May 23, 2022
Wood Lake's presence within the Richfield/Bloomington watershed area helps to reduce damage caused by floods by slowing and storing flood water. Twenty two drainage pipes flow into this marsh. For every inch of precipitation, the water levels of the marsh can increase by one foot. As water moves slowly through a marsh, sediment and other pollutants settle to the substrate or floor of the marsh.
The marsh is a natural water filtration system with vegetation and microorganisms that filter excess nutrients out of the water for growth. Excess nitrogen and phosphorus from fertilizer and other run off can otherwise pollute surface water. The marsh filters the water before it continues along its path into the Mississippi River and makes its way into the gulf.
Wood Lake Nature Center is a 150-acre natural area dedicated to environmental education, wildlife observation, and outdoor recreation. The center’s staff offices are located in a 4,000 square-foot main building, which features many educational exhibits (see hours above). The park also features several wildlife viewing areas, a 100-seat amphitheater, a picnic ground, and three miles of trails and boardwalks. The trails are either blacktop or crushed limestone and most are wheelchair accessible during summer months. To preserve the natural habitat, no pets, bikes, or rollerblades are allowed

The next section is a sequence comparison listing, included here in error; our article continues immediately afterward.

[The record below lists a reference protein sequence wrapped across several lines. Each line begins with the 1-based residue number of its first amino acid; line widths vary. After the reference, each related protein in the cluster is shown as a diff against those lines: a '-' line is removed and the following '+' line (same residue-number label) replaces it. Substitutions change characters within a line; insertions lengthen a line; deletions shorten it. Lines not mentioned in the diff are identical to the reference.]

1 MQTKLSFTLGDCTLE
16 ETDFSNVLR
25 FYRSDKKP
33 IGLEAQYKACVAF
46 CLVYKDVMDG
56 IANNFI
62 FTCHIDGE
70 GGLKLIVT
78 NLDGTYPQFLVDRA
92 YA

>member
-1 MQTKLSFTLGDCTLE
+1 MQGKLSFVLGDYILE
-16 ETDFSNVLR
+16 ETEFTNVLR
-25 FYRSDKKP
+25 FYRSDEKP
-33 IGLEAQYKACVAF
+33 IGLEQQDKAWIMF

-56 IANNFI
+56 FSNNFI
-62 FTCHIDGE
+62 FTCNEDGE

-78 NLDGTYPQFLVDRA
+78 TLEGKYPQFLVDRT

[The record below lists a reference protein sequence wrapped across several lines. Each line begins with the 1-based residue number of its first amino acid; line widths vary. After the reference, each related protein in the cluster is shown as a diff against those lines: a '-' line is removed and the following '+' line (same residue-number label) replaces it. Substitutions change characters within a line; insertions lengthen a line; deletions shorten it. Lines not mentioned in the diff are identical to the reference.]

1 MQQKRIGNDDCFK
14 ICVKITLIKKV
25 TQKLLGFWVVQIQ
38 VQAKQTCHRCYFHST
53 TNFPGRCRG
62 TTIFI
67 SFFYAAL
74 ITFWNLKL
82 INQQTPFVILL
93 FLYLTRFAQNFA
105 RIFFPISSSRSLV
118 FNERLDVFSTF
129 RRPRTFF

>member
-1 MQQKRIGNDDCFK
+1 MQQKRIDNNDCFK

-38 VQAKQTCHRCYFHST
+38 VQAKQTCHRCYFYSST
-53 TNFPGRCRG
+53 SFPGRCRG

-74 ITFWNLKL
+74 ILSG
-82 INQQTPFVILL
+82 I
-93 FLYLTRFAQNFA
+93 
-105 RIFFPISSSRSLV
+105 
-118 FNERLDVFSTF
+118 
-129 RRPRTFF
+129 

Wood Lake's mission is to provide the public with high-quality experiences in recreation and environmental education programs, act as a teacher/naturalist training facility and provide a high quality, diverse freshwater marsh-oriented nature facility for those programs and for use by individuals and groups seeking unprogrammed natural experiences.
Wood Lake was once a recreational lake, surrounded by homes, but much of its water drained in the 1950's. In 1969, the Richfield City Council approved the conversion of Wood Lake into a nature center.
The City of Richfield has supported Wood Lake Nature Center for 50 years. Wood Lake - dedicated as the first municipal nature center in 1971 - was one of the first nature centers built in the Twin Cities. In 1991, Friends of Wood Lake (FOWL) was formed as an advocacy and fundraising group.
Each year, Wood Lake naturalists provide guided programming to over 20,000 individuals. Approximately 72,000 visitors a year visit Wood Lake for the trails and overall nature experience.
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